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Law Offices of Ronald W. Rutz
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December 8, 2002: The Tax Reform Act and Estate Taxes

Q: I know you have touched on this subject before, but after the tax reform act, do we really have to worry about estate taxes?

A: In this day and age, it is not that unusual for an individual or a couple for estate tax purposes to have a net worth of $675,000. Why a couple? Because usually if one dies, everything is left to the survivor without any tax exposure at the first death.

But at the second death, property can only be passed on tax-free if the value of the taxable estate is below the tax exemption for the year of death. This year that amount is $1,000,000. Two years from now the amount will be $1,500,000. By 2010 there will be no tax. But in 2011 the exemption will fall back to $675,00 (although some hold that the fall back amount will be $1,000,000).

Before the recent tax law change, estate planners normally would look at the existing tax exposure and if a couple's current net worth exceeded the exemption, then tax documents would be done. If the estate was nontaxable, then tax documents would be deferred and other documents put in place. Later if the net worth exceeded the exemption, then the tax planning would be done.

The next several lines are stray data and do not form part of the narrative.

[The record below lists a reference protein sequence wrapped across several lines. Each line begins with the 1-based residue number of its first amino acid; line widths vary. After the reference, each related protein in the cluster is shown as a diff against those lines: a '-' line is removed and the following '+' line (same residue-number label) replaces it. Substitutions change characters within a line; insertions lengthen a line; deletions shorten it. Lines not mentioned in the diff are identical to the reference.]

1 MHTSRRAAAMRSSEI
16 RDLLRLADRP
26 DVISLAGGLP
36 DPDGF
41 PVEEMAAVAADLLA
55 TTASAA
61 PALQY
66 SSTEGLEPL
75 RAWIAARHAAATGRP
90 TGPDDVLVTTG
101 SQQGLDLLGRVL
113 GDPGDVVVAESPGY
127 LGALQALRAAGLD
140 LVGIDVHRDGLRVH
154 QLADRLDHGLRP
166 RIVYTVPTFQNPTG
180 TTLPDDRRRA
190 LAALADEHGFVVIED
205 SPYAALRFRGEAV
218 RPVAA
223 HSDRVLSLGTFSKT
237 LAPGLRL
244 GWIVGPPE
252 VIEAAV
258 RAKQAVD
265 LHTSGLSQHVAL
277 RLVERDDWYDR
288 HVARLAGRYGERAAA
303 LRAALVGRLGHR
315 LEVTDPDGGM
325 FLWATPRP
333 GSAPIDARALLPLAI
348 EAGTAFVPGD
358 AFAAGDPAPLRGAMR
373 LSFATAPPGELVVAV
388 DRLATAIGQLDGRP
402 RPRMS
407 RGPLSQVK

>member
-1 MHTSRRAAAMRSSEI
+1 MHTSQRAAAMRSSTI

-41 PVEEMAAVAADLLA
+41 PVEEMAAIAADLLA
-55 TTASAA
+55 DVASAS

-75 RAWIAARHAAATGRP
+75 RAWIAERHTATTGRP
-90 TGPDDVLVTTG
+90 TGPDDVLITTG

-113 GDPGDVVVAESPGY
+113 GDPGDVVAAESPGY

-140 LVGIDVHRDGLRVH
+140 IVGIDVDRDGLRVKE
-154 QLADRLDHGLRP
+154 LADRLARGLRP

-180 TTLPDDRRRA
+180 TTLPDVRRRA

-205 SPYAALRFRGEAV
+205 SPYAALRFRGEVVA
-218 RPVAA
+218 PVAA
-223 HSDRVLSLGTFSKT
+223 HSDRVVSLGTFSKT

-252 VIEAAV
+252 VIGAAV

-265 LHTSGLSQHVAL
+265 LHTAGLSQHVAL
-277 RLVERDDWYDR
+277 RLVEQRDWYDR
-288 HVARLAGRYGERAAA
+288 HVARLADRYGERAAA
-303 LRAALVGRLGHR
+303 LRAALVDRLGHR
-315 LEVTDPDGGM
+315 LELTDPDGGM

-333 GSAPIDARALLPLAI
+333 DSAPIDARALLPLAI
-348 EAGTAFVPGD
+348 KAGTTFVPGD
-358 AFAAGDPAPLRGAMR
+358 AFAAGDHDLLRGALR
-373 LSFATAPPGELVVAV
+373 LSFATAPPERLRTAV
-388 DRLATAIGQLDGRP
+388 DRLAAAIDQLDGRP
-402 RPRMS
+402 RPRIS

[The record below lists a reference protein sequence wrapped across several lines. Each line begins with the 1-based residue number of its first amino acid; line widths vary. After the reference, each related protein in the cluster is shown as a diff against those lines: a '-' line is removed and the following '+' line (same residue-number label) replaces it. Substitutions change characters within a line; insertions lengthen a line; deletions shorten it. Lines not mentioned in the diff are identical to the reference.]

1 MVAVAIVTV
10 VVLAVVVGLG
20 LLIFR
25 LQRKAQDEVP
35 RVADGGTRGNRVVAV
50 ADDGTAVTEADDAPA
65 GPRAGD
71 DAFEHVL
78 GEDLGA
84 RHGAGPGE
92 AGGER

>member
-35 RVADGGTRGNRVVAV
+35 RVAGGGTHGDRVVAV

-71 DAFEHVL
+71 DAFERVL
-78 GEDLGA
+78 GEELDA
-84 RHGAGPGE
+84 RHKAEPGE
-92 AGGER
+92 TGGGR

Now if it is possible that a person would be alive in 2011 with a taxable net worth above $675,000 at that time, documents should be considered and put into place now, even if there is currently no tax exposure.

Thus, people presently with tax documents are keeping them, even though at some point in the next eight years their estate could pass on tax-free if both died. And people who do not currently have estate tax problems, but may by 2011, are putting such documents in place in case one person would die before 2011.

Sounds complicated? Yes, unfortunately. But thanks to our politicians who wanted to put death taxes to death, we have been thrust into very uncertain times. In truth, with very simple and relatively inexpensive competent estate planning, no one had to fear estate or inheritance taxes. Now the tax laws have forced many more people to consider doing the very planning that they were trying to avoid.

Today, with a very expensive war going on in Afghanistan, the federal and state governments running a deficit, twenty billion dollars promised to New York City alone, do you think that Congress will "finish the job" and accomplish their goal of "death to death taxes?" Or is it more likely that the government will try to find revenue sources?

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